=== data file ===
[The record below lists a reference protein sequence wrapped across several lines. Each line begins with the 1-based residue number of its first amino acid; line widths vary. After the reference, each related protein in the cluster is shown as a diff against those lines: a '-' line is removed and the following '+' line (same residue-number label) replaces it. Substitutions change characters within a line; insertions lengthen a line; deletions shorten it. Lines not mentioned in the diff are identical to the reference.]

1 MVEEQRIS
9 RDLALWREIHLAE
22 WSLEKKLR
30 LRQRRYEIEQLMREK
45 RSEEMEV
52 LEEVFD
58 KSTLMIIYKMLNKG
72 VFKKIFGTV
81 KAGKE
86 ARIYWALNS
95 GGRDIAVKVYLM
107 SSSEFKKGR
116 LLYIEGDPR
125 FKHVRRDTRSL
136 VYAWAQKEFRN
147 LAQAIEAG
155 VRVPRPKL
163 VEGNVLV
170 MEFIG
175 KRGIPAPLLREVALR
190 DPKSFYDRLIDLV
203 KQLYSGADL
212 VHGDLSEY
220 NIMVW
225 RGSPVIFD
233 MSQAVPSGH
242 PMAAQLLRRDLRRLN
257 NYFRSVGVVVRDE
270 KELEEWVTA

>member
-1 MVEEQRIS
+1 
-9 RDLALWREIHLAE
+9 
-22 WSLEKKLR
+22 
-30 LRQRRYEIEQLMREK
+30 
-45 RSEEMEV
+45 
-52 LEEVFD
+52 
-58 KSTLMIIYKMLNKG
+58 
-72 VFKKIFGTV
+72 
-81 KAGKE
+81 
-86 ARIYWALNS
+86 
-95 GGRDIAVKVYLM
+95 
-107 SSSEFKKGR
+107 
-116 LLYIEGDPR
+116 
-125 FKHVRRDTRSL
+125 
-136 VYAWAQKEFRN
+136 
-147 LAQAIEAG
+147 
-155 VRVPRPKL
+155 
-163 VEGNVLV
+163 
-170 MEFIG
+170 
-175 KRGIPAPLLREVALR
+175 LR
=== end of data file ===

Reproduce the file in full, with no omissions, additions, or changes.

[The record below lists a reference protein sequence wrapped across several lines. Each line begins with the 1-based residue number of its first amino acid; line widths vary. After the reference, each related protein in the cluster is shown as a diff against those lines: a '-' line is removed and the following '+' line (same residue-number label) replaces it. Substitutions change characters within a line; insertions lengthen a line; deletions shorten it. Lines not mentioned in the diff are identical to the reference.]

1 MVEEQRIS
9 RDLALWREIHLAE
22 WSLEKKLR
30 LRQRRYEIEQLMREK
45 RSEEMEV
52 LEEVFD
58 KSTLMIIYKMLNKG
72 VFKKIFGTV
81 KAGKE
86 ARIYWALNS
95 GGRDIAVKVYLM
107 SSSEFKKGR
116 LLYIEGDPR
125 FKHVRRDTRSL
136 VYAWAQKEFRN
147 LAQAIEAG
155 VRVPRPKL
163 VEGNVLV
170 MEFIG
175 KRGIPAPLLREVALR
190 DPKSFYDRLIDLV
203 KQLYSGADL
212 VHGDLSEY
220 NIMVW
225 RGSPVIFD
233 MSQAVPSGH
242 PMAAQLLRRDLRRLN
257 NYFRSVGVVVRDE
270 KELEEWVTA

>member
-1 MVEEQRIS
+1 
-9 RDLALWREIHLAE
+9 
-22 WSLEKKLR
+22 
-30 LRQRRYEIEQLMREK
+30 
-45 RSEEMEV
+45 
-52 LEEVFD
+52 
-58 KSTLMIIYKMLNKG
+58 
-72 VFKKIFGTV
+72 
-81 KAGKE
+81 
-86 ARIYWALNS
+86 
-95 GGRDIAVKVYLM
+95 
-107 SSSEFKKGR
+107 
-116 LLYIEGDPR
+116 
-125 FKHVRRDTRSL
+125 
-136 VYAWAQKEFRN
+136 
-147 LAQAIEAG
+147 
-155 VRVPRPKL
+155 
-163 VEGNVLV
+163 
-170 MEFIG
+170 
-175 KRGIPAPLLREVALR
+175 LR